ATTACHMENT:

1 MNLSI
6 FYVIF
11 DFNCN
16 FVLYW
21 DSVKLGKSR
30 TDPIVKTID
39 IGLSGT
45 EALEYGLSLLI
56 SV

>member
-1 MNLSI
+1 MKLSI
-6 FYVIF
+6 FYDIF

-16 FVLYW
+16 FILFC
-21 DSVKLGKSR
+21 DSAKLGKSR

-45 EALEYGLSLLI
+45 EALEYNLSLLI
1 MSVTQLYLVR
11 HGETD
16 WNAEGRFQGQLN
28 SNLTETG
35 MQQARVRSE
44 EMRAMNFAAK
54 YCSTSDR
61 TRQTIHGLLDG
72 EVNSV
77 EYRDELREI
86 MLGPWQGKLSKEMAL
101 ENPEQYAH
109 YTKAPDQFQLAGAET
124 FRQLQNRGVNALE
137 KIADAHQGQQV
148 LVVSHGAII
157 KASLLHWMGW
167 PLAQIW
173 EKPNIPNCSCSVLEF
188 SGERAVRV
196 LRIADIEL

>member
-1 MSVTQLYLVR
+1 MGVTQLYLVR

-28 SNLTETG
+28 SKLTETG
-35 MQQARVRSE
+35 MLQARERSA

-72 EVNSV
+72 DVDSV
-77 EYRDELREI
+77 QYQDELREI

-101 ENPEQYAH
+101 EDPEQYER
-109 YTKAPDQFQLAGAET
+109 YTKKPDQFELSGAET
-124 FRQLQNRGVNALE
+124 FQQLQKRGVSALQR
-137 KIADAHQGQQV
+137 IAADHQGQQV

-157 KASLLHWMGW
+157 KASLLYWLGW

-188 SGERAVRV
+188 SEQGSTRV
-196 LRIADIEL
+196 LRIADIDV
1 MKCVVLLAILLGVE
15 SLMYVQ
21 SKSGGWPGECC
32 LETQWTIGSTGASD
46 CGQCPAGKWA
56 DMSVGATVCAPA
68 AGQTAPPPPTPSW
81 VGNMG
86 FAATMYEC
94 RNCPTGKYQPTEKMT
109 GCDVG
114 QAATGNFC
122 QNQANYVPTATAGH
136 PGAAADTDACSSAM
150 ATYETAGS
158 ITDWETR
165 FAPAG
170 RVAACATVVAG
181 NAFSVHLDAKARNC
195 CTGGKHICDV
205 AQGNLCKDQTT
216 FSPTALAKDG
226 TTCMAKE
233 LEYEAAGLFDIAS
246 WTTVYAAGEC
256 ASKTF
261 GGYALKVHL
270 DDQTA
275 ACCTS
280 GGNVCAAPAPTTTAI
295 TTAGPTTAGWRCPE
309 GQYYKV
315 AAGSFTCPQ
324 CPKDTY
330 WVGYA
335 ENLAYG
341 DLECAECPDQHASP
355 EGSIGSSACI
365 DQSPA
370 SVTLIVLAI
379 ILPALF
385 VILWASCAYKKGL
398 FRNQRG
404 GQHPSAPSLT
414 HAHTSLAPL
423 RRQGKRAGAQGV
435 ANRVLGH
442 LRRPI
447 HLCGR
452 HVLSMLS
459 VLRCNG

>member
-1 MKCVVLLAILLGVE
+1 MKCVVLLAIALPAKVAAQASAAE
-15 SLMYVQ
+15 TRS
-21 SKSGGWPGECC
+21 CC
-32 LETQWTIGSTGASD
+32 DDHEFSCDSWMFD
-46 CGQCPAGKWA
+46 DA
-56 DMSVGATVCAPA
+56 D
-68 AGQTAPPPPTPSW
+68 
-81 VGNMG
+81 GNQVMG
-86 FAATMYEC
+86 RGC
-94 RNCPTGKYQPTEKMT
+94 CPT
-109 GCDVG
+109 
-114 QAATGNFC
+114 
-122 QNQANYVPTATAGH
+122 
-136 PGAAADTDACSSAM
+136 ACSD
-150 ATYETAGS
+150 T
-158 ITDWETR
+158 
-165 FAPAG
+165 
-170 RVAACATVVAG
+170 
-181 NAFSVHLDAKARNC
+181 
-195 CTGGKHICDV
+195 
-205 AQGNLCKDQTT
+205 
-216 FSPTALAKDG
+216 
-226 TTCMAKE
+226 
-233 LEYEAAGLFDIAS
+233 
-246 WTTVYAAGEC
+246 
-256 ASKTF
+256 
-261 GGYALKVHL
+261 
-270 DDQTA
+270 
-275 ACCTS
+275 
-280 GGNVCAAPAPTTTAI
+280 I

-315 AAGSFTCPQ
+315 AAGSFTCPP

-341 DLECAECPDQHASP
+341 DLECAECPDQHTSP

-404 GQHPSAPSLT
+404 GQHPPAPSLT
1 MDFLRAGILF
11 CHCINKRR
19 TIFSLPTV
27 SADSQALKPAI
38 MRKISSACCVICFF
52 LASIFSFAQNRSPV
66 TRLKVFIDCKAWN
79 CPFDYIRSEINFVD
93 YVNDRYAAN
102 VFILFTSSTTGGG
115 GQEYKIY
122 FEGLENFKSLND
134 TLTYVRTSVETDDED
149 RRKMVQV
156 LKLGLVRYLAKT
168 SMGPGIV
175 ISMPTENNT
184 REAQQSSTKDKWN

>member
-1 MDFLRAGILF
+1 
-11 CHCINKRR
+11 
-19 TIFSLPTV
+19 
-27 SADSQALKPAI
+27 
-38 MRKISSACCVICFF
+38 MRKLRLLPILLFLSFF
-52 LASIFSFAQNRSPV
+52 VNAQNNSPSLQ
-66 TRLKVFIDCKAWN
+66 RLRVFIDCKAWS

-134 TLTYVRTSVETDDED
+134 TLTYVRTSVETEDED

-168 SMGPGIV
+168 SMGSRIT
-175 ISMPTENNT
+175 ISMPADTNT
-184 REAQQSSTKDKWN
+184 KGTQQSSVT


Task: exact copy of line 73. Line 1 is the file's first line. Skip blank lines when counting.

68 AGQTAPPPPTPSW